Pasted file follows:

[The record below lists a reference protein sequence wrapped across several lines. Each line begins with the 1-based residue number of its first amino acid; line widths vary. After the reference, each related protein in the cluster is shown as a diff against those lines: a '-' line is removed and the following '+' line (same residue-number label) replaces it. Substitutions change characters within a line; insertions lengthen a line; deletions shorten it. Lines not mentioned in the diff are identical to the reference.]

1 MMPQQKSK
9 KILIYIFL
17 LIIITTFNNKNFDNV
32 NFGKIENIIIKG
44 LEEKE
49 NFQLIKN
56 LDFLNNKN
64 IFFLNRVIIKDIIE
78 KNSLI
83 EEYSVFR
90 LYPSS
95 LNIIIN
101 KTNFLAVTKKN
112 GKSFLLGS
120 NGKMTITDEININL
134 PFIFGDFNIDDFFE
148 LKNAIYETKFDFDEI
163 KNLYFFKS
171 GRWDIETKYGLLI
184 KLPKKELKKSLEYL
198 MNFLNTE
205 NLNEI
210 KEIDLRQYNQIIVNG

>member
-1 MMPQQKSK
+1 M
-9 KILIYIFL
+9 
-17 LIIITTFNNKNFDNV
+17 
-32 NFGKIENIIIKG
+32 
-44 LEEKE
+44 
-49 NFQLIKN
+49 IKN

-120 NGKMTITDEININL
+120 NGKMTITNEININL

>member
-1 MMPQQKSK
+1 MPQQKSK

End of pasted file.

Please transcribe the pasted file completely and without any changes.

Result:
[The record below lists a reference protein sequence wrapped across several lines. Each line begins with the 1-based residue number of its first amino acid; line widths vary. After the reference, each related protein in the cluster is shown as a diff against those lines: a '-' line is removed and the following '+' line (same residue-number label) replaces it. Substitutions change characters within a line; insertions lengthen a line; deletions shorten it. Lines not mentioned in the diff are identical to the reference.]

1 MMPQQKSK
9 KILIYIFL
17 LIIITTFNNKNFDNV
32 NFGKIENIIIKG
44 LEEKE
49 NFQLIKN
56 LDFLNNKN
64 IFFLNRVIIKDIIE
78 KNSLI
83 EEYSVFR
90 LYPSS
95 LNIIIN
101 KTNFLAVTKKN
112 GKSFLLGS
120 NGKMTITDEININL
134 PFIFGDFNIDDFFE
148 LKNAIYETKFDFDEI
163 KNLYFFKS
171 GRWDIETKYGLLI
184 KLPKKELKKSLEYL
198 MNFLNTE
205 NLNEI
210 KEIDLRQYNQIIVNG

>member
-1 MMPQQKSK
+1 M
-9 KILIYIFL
+9 
-17 LIIITTFNNKNFDNV
+17 
-32 NFGKIENIIIKG
+32 
-44 LEEKE
+44 
-49 NFQLIKN
+49 IKN

-120 NGKMTITDEININL
+120 NGKMTITNEININL

>member
-1 MMPQQKSK
+1 MPQQKSK